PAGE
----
Reply
  3. Harry Dent

    Much of what Jane Young says is dead right, in my opinion, but the solutions she advocates are unlikely to be instituted whilst we have governments in London and Edinburgh who insist on viewing the state as a business, with profit and loss being the only things that matter.

    Put another way Cameron and Salmond know the price of everything and the value of nothing.

    Another way of looking at what Ms Young is describing is to identify it as stress. Now plenty of people who have never really suffered stress will be quick to attack the notion but the plain fact is that workplace stress is a killer, and it is on the rise.

    If SIC genuinely cares about its staff and the quality of service those staff are allowed to deliver, they will take on board what Ms Young says, investigate it, and work closely with health professionals & the trade unions to provide a happier, healthier and therefore more productive workplace environment.

    Reply
  4. Andrew Gibson

    What a fantastic series of comments by Jane Young, the best I’ve read on these pages; ever.

    Then followed by a very insightful comment by Harry Dent regarding stress in the workplace, something that larger organisations such as Councils and NHS bodies treat as a tick box exercise for their records, rather than a production tool for it’s most valuable asset – it’s workforce.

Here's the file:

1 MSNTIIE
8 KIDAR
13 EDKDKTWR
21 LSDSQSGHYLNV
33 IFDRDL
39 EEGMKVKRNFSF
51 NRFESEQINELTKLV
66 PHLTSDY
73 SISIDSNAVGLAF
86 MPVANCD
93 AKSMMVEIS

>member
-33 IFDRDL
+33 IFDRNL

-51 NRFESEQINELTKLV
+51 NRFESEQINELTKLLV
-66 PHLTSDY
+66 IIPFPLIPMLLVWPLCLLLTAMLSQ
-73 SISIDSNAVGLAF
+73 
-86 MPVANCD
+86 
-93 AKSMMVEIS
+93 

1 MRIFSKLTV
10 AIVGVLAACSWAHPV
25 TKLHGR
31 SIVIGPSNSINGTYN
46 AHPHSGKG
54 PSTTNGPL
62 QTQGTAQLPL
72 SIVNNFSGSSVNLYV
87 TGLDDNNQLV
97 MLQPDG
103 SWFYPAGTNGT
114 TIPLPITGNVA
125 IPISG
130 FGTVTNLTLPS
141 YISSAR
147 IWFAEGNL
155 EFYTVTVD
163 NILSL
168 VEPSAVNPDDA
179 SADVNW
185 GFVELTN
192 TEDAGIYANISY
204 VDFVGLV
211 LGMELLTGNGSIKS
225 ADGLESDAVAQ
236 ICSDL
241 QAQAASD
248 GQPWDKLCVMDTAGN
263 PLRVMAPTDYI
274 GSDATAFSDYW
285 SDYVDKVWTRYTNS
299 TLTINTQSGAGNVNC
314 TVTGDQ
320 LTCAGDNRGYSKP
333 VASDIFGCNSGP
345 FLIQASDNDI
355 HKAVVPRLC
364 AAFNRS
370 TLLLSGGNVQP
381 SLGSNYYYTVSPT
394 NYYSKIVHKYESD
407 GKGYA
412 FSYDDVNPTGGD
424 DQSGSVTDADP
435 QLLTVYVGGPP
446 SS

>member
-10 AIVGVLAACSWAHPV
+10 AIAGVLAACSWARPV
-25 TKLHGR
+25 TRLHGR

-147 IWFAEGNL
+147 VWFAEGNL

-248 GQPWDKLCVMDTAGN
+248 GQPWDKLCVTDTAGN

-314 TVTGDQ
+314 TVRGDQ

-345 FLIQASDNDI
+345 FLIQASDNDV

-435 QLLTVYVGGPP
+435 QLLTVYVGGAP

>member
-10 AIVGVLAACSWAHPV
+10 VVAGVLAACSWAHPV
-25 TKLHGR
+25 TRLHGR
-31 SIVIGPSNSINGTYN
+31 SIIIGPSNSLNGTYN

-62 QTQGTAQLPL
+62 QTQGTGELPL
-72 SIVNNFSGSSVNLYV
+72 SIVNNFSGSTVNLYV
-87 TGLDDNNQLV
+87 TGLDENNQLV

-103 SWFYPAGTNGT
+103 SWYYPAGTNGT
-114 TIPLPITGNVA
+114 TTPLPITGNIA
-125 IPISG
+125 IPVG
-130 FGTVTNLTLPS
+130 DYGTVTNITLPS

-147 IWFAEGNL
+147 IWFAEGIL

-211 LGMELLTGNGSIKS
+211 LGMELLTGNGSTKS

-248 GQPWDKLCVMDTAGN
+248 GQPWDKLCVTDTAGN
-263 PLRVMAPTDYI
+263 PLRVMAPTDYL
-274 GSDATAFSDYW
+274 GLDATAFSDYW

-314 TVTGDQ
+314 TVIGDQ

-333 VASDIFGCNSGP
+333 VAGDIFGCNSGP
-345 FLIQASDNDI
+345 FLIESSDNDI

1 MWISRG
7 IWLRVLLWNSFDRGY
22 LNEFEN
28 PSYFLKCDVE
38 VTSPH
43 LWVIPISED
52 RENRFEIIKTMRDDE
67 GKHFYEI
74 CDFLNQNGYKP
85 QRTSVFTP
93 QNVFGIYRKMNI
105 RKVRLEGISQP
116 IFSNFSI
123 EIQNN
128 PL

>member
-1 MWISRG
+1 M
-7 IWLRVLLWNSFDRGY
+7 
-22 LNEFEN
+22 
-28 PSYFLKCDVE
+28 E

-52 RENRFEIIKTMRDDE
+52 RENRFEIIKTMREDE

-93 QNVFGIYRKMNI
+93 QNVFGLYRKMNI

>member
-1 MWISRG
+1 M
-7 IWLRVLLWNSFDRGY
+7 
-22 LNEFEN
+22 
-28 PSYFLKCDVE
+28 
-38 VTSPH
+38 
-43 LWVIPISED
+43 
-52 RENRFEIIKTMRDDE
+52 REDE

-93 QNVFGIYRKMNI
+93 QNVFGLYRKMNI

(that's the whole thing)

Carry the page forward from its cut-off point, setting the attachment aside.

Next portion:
There are many examples of companies that have improved in the area of absenteeism throughout the country, perhaps lessons can be learnt by approaching some of them and seeking advice.

    Reply
  5. Tommy Robertson

    Of course the council has a morale problem when they release information in this manner to the press!

    We all, I am sure, know many hard working “front line” SIC staff who go the extra mile and rarely have a day off, working through injury and illness, despite having their wages severely cut over the past year or so.

    Now, as usual, they are all being “tarred with the same stick”.

    If it wasn’t for the honest, hard working nature of their staff the council would be in far worse a state than many councillors or managers realise.

    Reply
  6. What is conveniently not mentioned is that if you are off sick over a certain time the SIC takes employees annual leave off them.I bet thats not been factored into these figures

    Reply
  7. Ali Inkster

    What you conveniently forgot to mention Robert is that only happens when said “sick” employee can not provide a sick line.

    Reply